The advent of paper money in the mid-17th century and the development of modern banking and floating exchange rates in the 20th century allowed a foreign exchange market to develop. This provided a way for banks and other specialist financial companies such as bureaux de change and forex brokers to easily change one country's money for another, and with the added confidence of transparency.
HistoryJesus casting out the money changers in Herod's Temple Money changer by Pietro di Miniato, 1412. See also: Cleansing of the Temple
In ancient times in Jerusalem, pilgrims visiting the Jewish Temple on Jewish Holy Days would change some of their money from the standard Greek and Roman currency for Jewish and Tyrian money, the latter two the only currencies accepted as payments inside the Temple. With this Temple money the pilgrim would purchase a sacrificial animal, usually a pigeon or a lamb, in preparation for the following day's events.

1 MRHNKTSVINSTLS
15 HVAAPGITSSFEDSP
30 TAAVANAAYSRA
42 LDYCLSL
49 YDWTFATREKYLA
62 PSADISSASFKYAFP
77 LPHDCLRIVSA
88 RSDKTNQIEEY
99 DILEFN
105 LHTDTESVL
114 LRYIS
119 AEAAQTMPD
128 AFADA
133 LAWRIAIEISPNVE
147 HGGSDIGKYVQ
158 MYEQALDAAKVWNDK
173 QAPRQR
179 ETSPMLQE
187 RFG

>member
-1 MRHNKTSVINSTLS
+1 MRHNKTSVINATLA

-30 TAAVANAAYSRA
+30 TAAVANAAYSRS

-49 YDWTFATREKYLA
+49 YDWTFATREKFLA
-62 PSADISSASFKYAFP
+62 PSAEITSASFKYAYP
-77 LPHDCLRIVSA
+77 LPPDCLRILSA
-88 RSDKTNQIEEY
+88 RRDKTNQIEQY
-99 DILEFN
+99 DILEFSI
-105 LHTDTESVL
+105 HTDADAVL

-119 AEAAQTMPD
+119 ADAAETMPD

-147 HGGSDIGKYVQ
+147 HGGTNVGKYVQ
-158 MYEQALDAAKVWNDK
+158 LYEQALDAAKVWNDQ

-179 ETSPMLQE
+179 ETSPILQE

During the Middle Ages in Europe, many cities and towns issued their own coins, often carrying the face of a ruler, such as the regional baron or bishop. When outsiders, especially traveling merchants, visited towns for a market fair, it became necessary to exchange foreign coins to local ones at local money changers. Money changers would assess a foreign coin for its type, wear and tear, and validity, then accept it as deposit, recording its value in local ...read more